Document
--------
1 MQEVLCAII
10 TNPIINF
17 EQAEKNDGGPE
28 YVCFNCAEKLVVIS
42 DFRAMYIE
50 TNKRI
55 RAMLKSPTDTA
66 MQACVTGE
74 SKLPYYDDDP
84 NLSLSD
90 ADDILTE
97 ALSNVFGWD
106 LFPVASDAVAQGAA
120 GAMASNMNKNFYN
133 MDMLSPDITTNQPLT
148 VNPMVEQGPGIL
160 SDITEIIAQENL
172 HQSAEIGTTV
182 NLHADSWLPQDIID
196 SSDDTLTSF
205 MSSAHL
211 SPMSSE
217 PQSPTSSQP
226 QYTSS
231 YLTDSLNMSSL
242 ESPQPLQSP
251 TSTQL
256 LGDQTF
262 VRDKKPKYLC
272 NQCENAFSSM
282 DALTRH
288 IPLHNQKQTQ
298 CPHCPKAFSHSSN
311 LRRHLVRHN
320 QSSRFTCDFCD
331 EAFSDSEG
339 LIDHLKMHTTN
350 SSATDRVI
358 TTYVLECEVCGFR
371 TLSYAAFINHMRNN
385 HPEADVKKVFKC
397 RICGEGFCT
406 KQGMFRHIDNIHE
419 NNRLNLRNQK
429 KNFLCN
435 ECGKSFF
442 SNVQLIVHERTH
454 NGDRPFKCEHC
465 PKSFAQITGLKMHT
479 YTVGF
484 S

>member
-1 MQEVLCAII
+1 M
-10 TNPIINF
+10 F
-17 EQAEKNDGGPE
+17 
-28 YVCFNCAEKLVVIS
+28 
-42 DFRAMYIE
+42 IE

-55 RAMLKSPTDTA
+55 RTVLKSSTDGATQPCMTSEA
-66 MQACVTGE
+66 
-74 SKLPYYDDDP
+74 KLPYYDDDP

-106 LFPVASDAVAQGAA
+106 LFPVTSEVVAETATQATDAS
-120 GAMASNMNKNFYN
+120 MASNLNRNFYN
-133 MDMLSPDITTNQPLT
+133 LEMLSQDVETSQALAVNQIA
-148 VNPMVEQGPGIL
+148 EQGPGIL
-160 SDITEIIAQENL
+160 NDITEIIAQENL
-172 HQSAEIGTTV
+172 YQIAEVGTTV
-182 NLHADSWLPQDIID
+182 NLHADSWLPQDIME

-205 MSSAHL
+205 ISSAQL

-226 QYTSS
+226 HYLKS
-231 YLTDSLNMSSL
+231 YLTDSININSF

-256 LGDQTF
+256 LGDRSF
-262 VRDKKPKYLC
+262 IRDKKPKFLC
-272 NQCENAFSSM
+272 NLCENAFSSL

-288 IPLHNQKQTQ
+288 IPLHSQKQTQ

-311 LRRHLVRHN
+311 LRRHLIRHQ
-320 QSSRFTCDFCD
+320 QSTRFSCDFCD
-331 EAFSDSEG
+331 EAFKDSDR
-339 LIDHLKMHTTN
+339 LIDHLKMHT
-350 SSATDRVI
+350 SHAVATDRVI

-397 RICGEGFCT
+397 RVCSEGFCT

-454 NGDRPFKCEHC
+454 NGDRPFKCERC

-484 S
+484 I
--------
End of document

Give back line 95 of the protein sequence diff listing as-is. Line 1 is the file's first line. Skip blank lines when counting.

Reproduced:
-288 IPLHNQKQTQ